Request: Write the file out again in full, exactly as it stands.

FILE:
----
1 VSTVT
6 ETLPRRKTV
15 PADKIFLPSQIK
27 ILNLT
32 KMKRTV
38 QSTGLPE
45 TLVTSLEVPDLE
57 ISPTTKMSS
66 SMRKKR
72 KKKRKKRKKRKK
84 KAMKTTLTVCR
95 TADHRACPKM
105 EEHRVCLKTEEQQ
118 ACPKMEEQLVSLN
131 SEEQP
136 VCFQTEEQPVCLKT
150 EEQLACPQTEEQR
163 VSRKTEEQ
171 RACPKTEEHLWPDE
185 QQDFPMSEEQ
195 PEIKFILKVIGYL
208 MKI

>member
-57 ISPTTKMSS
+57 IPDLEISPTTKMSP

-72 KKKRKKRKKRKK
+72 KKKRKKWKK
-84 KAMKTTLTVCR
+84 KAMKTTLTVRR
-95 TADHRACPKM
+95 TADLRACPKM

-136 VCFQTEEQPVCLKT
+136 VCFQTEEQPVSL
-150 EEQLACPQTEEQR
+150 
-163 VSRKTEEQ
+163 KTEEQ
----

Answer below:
1 VSTVT
6 ETLPRRKTV
15 PADKIFLPSQIK
27 ILNLT
32 KMKRTV
38 QSTGLPE
45 TLVTSLEVPDLE
57 ISPTTKMSS
66 SMRKKR
72 KKKRKKRKKRKK
84 KAMKTTLTVCR
95 TADHRACPKM
105 EEHRVCLKTEEQQ
118 ACPKMEEQLVSLN
131 SEEQP
136 VCFQTEEQPVCLKT
150 EEQLACPQTEEQR
163 VSRKTEEQ
171 RACPKTEEHLWPDE
185 QQDFPMSEEQ
195 PEIKFILKVIGYL
208 MKI

>member
-57 ISPTTKMSS
+57 IPDLEISPTTKMSP

-72 KKKRKKRKKRKK
+72 KKKRKKWKK
-84 KAMKTTLTVCR
+84 KAMKTTLTVRR
-95 TADHRACPKM
+95 TADLRACPKM

-136 VCFQTEEQPVCLKT
+136 VCFQTEEQPVSL
-150 EEQLACPQTEEQR
+150 
-163 VSRKTEEQ
+163 KTEEQ